DLNR spokesman Dan Dennison said Monday that there’s no change in the agency’s two-sentence statement last week in response to the request. He said the DLNR is “in the process of giving it careful and thoughtful consideration,” and that the Division of Aquatic Resources, headed by Bruce Anderson, will “analyze and consider the request based on the best science available.”
A DLNR report to the Legislature last December highlighted the science surrounding the West Hawaii Regional Fishery Management Area, which both sides of the aquarium debate have used to make their arguments.
Some 70 percent of the aquarium fish caught statewide comes from the waters off the Kona coast, and 67 percent of the value comes from West Hawaii.
Since 2000, the total catch has increased 22 percent and its value rose 45 percent in West Hawaii, according to the DLNR report.
No one disputes the industry’s growth, but there is disagreement over its effect on the resource.
In West Hawaii, yellow tang is the target, comprising 84 percent of the collected aquarium species last year. The yellow tang is the most valuable marine organism in Hawaii that’s caught in relatively large numbers, fetching more than $250 per pound, according to the DLNR report.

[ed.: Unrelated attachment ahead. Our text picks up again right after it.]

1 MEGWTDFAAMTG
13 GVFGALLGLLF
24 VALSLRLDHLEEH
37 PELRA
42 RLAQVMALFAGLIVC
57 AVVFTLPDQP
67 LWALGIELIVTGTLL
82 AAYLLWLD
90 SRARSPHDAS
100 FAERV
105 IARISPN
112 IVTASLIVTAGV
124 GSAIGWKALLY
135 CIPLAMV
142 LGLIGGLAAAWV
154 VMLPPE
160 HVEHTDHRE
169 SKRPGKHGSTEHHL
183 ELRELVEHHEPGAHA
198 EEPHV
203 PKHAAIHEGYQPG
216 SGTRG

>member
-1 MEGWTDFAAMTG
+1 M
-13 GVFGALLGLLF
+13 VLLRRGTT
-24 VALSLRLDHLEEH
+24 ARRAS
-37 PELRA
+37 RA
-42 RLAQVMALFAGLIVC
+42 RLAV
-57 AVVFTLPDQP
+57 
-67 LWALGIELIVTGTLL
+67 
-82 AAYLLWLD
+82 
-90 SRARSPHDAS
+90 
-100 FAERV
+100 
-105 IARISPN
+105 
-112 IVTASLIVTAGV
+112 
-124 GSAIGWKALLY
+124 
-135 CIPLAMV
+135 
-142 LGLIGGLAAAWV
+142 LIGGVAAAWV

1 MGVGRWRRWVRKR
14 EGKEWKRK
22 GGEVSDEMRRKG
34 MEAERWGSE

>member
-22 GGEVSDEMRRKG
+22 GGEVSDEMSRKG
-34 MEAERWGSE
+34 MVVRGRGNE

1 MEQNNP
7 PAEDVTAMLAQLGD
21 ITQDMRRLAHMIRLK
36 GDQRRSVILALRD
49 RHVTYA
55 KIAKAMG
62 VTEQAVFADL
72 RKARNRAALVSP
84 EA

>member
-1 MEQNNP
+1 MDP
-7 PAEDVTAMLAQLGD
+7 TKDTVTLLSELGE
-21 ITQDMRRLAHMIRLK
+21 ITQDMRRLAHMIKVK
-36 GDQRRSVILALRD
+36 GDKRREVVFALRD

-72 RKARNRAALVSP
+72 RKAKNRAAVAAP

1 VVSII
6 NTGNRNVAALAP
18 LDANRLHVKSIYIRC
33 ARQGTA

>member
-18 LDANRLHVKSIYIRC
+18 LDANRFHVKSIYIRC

The OEQC and Environmental Council, as well as nonprofits such as For the Fishes, say it’s critical to protect these herbivores that eat algae on the reefs. They point at advice from the National Oceanic and Atmospheric Administration, which says temporary protection of herbivores is one of the best ways to bolster corals’ defense against bleaching, which is caused by rising ocean temperatures, acidification and other effects of climate change.
But aquarium fishers say their impact is so negligible that a moratorium would accomplish nothing more than putting them out of business.
In West Hawaii, there were 75,274 pounds of reef fish caught in West Hawaii for the aquarium trade compared to 208,661 pounds caught by commercial and recreational fishermen. That’s based on a three-year annual average from 2008 to 2011, the most recent data in the DLNR report.